Eruditorum Press

Is this Spearhead From Space, cause we’re in color now

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All of our authors are funded by individual Patreons. You can find those here.

Elizabeth Sandifer, author of Last War in Albion and TARDIS Eruditorum

Christine Kelley, author of Nowhere and Back Again and Dreams of Orgonon

Jack Graham, co-host of I Don’t Speak German

You can also buy any of the following books by authors on this site.

Last War in Albion Volume 1

In the late twentieth century, beneath the surface of Britain’s green and pleasant land, raged a war that spanned the heights of mystical transcendence and the most obscure gutters of popular culture. The stakes were unfathomably vast: the fate of the twenty-first century, the shape of an entire artistic medium, and whether or not several people would make their rent. On one side was Alan Moore, the acclaimed literary genius who would transform comics forever. On the other was Grant Morrison, the upstart punk who never met an idol he didn’t want to knock off its perch.

In Volume One of this incredible tale you’ll learn how an ex-drug dealer from the slums of Northampton and a failed rock star from Glasgow made their way into the comics industry and found themselves locked in an artistic rivalry that would shake the very foundations of Britain. Starting from their beginnings writing and drawing comic strips like Captain Clyde and Maxwell the magic Cat and continuing through Moore’s breakout runs on Marvelman and V for Vendetta and explosion onto the US scene with Swamp Thing, it is the fantastically unlikely tale of how the British comics industry came to produce the two greatest wizards of their generation.

This is the story of gothic rock and obscenity trials. Of William Blake and William S. Burroughs. Of Hieronymus Bosch and Enid Blyton.

This is the story of the Last War in Albion.

Available on Amazon or Smashwords.

Neoreaction a Basilisk

A software engineer sets out to design a new political ideology, and ends up concluding that the Stewart Dynasty should be reinstated. A cult receives disturbing messages from the future, where the artificial intelligence they worship is displeased with them. A philosopher suffers a mental breakdown and retreats to China, where he finds the terrifying abyss at the heart of modern liberalism.

Are these omens of the end times, or just nerds getting up to stupid hijinks? Por que no los dos!

Neoreaction a Basilisk is a savage journey into the black heart of our present eschaton. We’re all going to die, and probably horribly. But at least we can laugh at how completely ridiculous it is to be killed by a bunch of frog-worshiping manchildren.

Available on Amazon or Smashwords.

TARDIS Eruditorum Volume 1: William Hartnell

In this newly revised and expanded first volume of essays adapted from the acclaimed blog TARDIS Eruditorum you’ll find a critical history of William Hartnell’s three seasons of Doctor Who. TARDIS Eruditorum tells the ongoing story of Doctor Who from its beginnings in the 1960s to the present day, pushing beyond received wisdom and fan dogma to understand that story not just as the story of a geeky sci-fi show but as the story of an entire line of mystical, avant-garde, and radical British culture. It treats Doctor Who as a show that really is about everything that has ever happened, and everything that ever will.

This volume focuses on the earliest years of the program, looking at how it emerged from the existing traditions of science fiction in the UK and how it quickly found its kinship with the emerging counterculture of the 1960s. Every essay from the Hartnell era has been revised and expanded from its original form, and the eight new essays exclusive to the collected edition have been augmented by a further eleven, providing nineteen book-exclusive essays on topics like what happened before An Unearthly Child, whether the lead character’s name is really Doctor Who, and how David Whitaker created the idea of a Doctor Who novel.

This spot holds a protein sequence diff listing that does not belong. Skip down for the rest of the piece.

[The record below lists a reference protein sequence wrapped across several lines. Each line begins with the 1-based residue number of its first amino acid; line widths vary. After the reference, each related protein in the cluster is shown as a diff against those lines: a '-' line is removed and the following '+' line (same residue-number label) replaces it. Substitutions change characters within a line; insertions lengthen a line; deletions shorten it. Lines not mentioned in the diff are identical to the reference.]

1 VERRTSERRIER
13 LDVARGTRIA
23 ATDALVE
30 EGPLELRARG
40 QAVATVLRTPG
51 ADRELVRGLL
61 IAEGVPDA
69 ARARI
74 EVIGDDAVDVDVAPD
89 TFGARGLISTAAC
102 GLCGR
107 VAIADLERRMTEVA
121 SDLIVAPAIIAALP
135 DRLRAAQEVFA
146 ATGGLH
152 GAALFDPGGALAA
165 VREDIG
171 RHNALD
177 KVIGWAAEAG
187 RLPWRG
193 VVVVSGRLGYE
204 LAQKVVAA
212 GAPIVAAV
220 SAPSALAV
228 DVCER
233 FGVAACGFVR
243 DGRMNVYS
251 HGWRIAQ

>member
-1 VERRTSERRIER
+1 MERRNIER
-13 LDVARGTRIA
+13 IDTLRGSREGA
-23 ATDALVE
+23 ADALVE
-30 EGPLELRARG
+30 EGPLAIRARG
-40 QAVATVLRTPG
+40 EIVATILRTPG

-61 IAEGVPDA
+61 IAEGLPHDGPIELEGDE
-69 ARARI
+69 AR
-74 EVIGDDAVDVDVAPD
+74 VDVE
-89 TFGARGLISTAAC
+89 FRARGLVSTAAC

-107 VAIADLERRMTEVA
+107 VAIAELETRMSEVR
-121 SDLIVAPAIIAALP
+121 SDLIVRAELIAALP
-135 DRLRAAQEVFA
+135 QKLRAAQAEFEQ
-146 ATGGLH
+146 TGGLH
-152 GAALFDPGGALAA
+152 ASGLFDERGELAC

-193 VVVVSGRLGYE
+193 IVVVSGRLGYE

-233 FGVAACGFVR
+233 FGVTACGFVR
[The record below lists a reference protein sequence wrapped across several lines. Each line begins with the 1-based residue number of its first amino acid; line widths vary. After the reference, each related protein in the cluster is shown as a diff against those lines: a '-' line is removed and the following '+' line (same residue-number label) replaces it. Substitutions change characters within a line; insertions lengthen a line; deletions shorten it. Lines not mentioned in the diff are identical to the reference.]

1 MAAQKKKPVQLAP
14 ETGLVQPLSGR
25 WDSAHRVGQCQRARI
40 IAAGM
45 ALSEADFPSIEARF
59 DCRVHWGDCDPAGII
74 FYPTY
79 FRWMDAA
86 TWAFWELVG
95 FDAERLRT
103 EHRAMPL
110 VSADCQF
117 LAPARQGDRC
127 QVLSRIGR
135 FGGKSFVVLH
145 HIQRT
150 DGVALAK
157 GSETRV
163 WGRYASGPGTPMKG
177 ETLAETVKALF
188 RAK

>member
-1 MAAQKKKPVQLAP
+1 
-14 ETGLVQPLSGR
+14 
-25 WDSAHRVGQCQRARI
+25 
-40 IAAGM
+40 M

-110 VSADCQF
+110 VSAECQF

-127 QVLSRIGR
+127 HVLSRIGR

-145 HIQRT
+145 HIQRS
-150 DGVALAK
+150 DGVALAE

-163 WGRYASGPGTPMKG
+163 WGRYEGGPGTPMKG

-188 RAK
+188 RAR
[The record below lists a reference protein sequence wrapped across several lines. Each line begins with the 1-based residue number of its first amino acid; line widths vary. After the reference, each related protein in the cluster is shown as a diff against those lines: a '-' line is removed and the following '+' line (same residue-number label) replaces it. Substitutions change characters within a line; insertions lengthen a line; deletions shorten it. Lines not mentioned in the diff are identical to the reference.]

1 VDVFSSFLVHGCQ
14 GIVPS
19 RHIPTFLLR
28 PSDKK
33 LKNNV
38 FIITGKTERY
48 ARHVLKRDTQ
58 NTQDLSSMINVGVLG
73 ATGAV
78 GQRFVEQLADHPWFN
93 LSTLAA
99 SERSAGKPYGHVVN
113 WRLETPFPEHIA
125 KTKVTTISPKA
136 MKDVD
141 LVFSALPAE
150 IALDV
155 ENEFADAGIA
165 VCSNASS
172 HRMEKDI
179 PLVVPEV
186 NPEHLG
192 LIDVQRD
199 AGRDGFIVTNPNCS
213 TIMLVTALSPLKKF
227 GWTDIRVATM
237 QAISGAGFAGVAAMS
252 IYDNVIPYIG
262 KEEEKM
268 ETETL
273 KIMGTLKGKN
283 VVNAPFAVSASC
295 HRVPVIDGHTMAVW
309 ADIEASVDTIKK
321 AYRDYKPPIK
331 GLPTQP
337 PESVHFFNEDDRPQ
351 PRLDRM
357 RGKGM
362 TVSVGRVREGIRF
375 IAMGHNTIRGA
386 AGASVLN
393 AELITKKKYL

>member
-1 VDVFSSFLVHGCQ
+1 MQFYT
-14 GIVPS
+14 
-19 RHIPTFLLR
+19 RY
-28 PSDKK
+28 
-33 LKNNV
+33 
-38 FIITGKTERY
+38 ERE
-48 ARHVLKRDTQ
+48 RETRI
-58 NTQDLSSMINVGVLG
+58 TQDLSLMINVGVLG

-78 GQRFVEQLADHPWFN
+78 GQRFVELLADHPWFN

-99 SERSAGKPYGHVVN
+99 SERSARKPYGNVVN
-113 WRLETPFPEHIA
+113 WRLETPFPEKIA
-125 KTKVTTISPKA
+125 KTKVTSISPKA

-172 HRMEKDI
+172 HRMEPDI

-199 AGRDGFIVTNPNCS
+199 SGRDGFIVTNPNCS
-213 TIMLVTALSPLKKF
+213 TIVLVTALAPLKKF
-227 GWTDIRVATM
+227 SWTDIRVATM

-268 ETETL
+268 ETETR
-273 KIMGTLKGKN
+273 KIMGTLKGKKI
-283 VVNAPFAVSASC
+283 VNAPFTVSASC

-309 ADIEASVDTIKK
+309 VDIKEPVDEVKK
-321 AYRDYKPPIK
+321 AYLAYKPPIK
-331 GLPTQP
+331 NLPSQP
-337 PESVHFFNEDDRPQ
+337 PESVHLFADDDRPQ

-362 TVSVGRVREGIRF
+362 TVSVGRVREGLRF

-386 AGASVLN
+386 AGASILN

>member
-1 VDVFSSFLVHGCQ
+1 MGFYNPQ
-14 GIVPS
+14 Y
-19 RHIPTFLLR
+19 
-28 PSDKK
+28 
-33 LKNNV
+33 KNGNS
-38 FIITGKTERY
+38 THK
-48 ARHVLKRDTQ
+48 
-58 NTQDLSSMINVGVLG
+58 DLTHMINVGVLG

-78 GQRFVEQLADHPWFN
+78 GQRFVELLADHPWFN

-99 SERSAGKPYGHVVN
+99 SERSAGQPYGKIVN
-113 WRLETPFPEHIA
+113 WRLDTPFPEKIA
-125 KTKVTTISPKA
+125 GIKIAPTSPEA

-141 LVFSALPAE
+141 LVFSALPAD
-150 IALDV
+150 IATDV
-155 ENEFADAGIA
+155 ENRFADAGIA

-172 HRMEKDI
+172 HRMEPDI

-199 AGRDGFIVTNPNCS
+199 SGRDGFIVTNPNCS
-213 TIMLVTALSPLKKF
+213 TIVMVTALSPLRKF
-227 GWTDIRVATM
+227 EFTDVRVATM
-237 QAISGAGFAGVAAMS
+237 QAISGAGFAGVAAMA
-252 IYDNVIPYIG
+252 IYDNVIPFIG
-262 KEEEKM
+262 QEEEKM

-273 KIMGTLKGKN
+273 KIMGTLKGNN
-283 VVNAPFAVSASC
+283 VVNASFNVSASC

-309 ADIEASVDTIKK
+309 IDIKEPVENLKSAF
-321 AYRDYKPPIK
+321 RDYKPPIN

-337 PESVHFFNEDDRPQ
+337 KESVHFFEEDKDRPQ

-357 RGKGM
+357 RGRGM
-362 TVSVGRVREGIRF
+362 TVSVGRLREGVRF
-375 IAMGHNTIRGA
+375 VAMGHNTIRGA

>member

Available on Amazon and Smashwords.

TARDIS Eruditorum Volume 2: Patrick Troughton

This second volume of collected and expanded posts from the popular blog TARDIS Eruditorum offers a critical history of the Patrick Troughton era of Doctor Who. Steadily tracking the developing story of Doctor Who from its beginning to the present day, TARDIS Eruditorum pushes beyond received fan wisdom and dogma to understand the story of Doctor Who as the story of an entire line of mystical, avant-garde, and radical culture in Great Britain: a show that is genuinely about everything that has ever happened, and everything that ever will.

This volume focuses on Doctor Who’s intersection with psychedelic Britain and with the radical leftist counterculture of the late 1960s, exploring its connections with James Bond, social realism, dropping acid, and overthrowing the government. Along, of course, with scads of monsters, the introduction of UNIT, and the Land of Fiction itself.

Every essay on the Troughton era has been revised and expanded, along with eight brand new essays written exclusively for this collected edition, including a thorough look at UNIT dating, an exploration of just what was lost in the wiping of the missing episodes, and a look at Stephen Baxter’s The Wheel of Ice.

Available on Amazon and Smashwords.

TARDIS Eruditorum Volume 3: Jon Pertwee

In this third volume of essays adapted from the acclaimed blog TARDIS Eruditorum you’ll find a critical history of the Jon Pertwee years of Doctor Who. TARDIS Eruditorum tells the ongoing story of Doctor Who from its beginnings in the 1960s to the present day, pushing beyond received wisdom and fan dogma to understand that story not just as the story of a geeky sci-fi show but as the story of an entire line of mystical, avant-garde, and radical British culture. It treats Doctor Who as a show that really is about everything that has ever happened, and everything that ever will.

This volume focuses on the first years of Doctor Who in colour: the five glam-rock tinged years of Jon Pertwee, looking at its connections with environmentalism, J.G. Ballard, neopaganism, and Monty Python. Every essay on the Pertwee era has been revised and expanded from its original form, along with seven brand new essays exclusive to this collected edition, including a look at whether Torchwood makes any sense with the history of Doctor Who, how the TARDIS works, and just what happens when Jo Grant, as played by Katy Manning, meets the eccentric Time Lady Iris Wildthyme, as played by Katy Manning.